OTTUMWA — A fresh set of facades in one city block could build momentum for the revitalization of downtown Ottumwa.
The city has received conditional approval for a $500,000 grant from the Iowa Economic Development Authority’s downtown master facade improvement program to go toward the projected $1.1 million project.
The remainder of the bill will be footed by $125,000 from the city’s Capital Improvements Program, $250,000 from the Ottumwa Regional Legacy Foundation and $125,000 from property owners in the designated block.
“Ottumwa’s application showed a very transformative impact to the downtown area that included a great partnership between property owners, city and the Legacy foundation, which made their application stand out among all the applications that we received,” said IEDA community investments team leader Derek Lord. “This project in downtown Ottumwa also ties in nicely with the community marketplace, which is currently under construction. It will have more of a catalytic impact in downtown Ottumwa.”
IEDA has conditionally funded 13 Iowa cities in this grant cycle. In total, nearly 30 Iowa communities have participated or are currently participating in IEDA’s downtown revitalization program.
“It’ll be virtually a complete face-lift for the 300 block of East Main Street,” said city Planning and Development Director Nick Klimek. “We received some very positive notes from the state.”
Tuesday’s kickoff event at Hotel Ottumwa brought together the block’s property owners for the announcement of the award.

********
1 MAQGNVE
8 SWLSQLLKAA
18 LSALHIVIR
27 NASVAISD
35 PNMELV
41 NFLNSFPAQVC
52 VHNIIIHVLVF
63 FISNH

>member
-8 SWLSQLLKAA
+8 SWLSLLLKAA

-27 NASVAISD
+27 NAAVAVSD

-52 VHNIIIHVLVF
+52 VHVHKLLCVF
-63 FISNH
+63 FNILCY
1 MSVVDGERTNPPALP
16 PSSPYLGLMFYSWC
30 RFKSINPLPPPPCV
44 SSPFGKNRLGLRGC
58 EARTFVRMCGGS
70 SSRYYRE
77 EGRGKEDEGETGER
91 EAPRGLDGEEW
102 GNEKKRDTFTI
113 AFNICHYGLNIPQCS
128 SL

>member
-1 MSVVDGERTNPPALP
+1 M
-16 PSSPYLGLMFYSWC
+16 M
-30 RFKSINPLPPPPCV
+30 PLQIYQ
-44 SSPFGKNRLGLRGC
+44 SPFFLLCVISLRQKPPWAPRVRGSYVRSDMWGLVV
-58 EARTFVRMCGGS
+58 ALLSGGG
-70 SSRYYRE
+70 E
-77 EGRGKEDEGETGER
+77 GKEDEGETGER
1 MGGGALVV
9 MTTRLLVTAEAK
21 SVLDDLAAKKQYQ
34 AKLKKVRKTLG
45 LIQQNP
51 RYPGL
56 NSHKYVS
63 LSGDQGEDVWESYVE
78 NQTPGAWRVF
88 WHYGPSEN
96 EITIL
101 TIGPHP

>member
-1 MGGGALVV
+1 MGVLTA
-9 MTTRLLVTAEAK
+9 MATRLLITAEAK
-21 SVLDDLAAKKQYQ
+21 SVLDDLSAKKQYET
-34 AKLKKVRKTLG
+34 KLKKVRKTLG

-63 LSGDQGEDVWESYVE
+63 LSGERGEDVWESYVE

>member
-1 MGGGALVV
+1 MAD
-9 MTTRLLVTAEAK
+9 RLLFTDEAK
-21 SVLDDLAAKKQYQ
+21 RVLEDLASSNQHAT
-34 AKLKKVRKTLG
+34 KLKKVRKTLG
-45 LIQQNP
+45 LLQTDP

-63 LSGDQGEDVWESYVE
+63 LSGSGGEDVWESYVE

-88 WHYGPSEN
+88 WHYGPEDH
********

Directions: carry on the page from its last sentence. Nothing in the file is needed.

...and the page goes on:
The project will address 16 of the 18 blighted buildings in the block, which, two years ago, was designated as a slum and blight area. Klimek said the project should be completed 18 to 24 months after the city is officially awarded the grant.
“We picked the 300 block because it’s a strategic location between the Market on Main and the [Capri V] Theatre,” Klimek said. “It will carry the momentum of the market and Appanoose Rapids [Brewing Company] west down the street.”
Some facades in this block already have facade improvement under way, so combined with the expected improvements, by the end of the project, 93 percent of the block’s facades will be renovated.
“This is a tipping point for Ottumwa as far as I’m concerned,” said ORLF president and CEO Brad Little.
Little said not only will the project enhance downtown Ottumwa, but it provided an opportunity to meet the property owners. He also thanked Curtis Architecture for composing a “realistic budget” and communities who have received the grant in the past for giving Ottumwa tips, best practices and advice on how to avoid pitfalls throughout the process.
This project is in line with one of ORLF’s initiatives, Reclaim Main Street, Little said, which includes launching discussions about converting downtown’s one-way streets to two-way, establishing streetscape guidelines and revamping the city’s parking lots, Market Street Bridge and Capri V Theatre.
The city followed through on its commitment to the Iowa Economic Development Authority to establish collaboration between different community entities, multiple funding partners, investment by the property owners and a “wow factor” to obtain the grant.
Of the 12 property owners in that block, 10 agreed to participate. Klimek previously told the Courier that the remaining two property owners could not be reached. The buildings slated for facade reconstruction do not include those currently being renovated or those that have previously been renovated, including Market on Main, Appanoose Rapids Brewing Company and the KMGO building.
Since the state’s facade improvement program began in 2009, approximately 400 facades have been revamped across the state, each project totaling approximately $1 million.
“We look forward to making the 300 block the place to watch over the next 18-24 months,” Klimek said.
The city of Bloomfield obtained the grant in 2010 to rehabilitate 19 buildings around Bloomfield Square, which then spurred restoration of the courthouse tower.
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